The beauty of the questions is that they go both ways. I am able to ask everything from the mundane to the momentous of the many helpful people in my networks. A recent twittered plea for help getting my Honors 11 kids to not obsess over letter grades yielded a number of clever responses including using subway line letters to help them get beyond the usual grade assumptions, and having the kids do two versions, a bad job and a good job of the same essay so as to confront their need for perfection. Teachers are helpers by nature but are often isolated by geography and inhibited by lack of time. The new virtual networks easily facilitate discourse and promote teachers helping teachers to get their needs met and questions answered.
Sometimes the offer to help comes before the question. I was mesmerized by the city of Berlin when I was there this summer. My desire to learn more about the city and specifically the Berlin Wall was ignited by the Checkpoint Charlie Museum and the remarkable stories told within. The evening after I visited Checkpoint Charlie I tweeted from the little hotel lobby that I wanted to read Wall literature and learn more about Berlin alongside my students in the coming year. Almost immediately I received a reply from a man who shared that he grew up behind the Iron Curtain in East Berlin and would be happy to be a resource for my class. A generous offer to reach across the globe from a man who could not reach across the street in his youth, and I didn’t even have to ask. This is educational munificence at its best and I love it!
At Open House after I shared plans for my seniors to read the amazing Maus graphic novel series and the haunting memoir All But My Life, the mother of one of my students mentioned that her mother narrowly escaped to freedom as a very young girl in Nazi Germany. I asked this mother if she would come in and share the incredible family story with my students. She agreed to do so, has since had many poignant conversations with her elderly mother about the events, and is coming to class next week! A student of mine has asked her grandfather who was a soldier and liberator in World War II about his story as well and we are hoping to have him visit when he is in town. Incidentally, a parent asked his son if he could borrow and read Maus because his son was giving it such rave reviews. Questions lead to connections and the result is an enriched learning experience for my students and for me.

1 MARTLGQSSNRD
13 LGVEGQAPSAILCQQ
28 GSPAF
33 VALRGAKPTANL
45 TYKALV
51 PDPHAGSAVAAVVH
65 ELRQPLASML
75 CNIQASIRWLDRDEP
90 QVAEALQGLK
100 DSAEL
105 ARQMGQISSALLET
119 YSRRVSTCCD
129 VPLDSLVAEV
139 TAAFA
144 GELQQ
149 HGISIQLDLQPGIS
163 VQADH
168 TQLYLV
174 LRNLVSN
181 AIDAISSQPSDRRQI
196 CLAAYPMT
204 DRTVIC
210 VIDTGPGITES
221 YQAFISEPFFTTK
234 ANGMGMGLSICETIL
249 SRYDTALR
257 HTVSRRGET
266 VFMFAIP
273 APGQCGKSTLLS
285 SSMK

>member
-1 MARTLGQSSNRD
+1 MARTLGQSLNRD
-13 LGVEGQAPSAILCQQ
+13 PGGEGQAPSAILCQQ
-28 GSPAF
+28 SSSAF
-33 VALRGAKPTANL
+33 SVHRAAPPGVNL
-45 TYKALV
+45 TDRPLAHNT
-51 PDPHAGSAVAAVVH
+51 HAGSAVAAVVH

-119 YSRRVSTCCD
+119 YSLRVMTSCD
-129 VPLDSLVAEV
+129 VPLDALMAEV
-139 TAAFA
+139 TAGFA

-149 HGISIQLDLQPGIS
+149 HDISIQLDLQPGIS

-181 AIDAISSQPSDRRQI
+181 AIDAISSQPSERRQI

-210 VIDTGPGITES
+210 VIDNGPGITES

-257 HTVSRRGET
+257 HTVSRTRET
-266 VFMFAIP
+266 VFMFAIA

In the inaugural run of the Love and Relationships literature class at Turpin last year my students and I were swallowed whole by the fabulous novel Snow Flower and the Secret Fan. We pored over the pages and we discussed at length Mother Love and the joy and pain of growing up….we marveled at the magic of Lisa See, who is as much a weaver of tapestry or a painter of mural as a writer. I thought to myself; why not ask Lisa if she would speak with the amazing kids in my class, young adults who had fallen in love with her novel? So after seeking and finding a virtual connection, I simply asked her. And guess what she said? Between nationally televised interviews and final edits of her latest New York Times bestseller, Lisa graciously spoke to my room of enthralled kids in Cincinnati from the comfort of her California home–on her husband’s birthday no less! It was a highlight of my career to hear my students ask interesting questions and to hear Lisa take such care with her responses. I had tears in my eyes as we said our final goodbye to Lisa at the end of class but the last words I heard were a student saying, “That was the coolest thing I have ever done in my life!”
While perhaps a sweet bit of youthful hyperbole, the effervescent response of my student was an inspiring reminder to me that I can always ask for contributions that will make my classes exceptional, and more often than not the answer will be yes. I am not alone in my endeavors in B304 in this new century of unprecedented connection, nor is any teacher who seeks connection denied access. In fact, all a teacher has to do is say the word “please” and the walls of the classroom will disappear to reveal the entire world waiting to teach alongside her. It seems very fitting that the first four words of the national anthem contain the key, thank you Francis Scott, to making our American schools great. If we want to be better teachers, better learners, all we have to do is ask ourselves and others: Oh, say, can you…?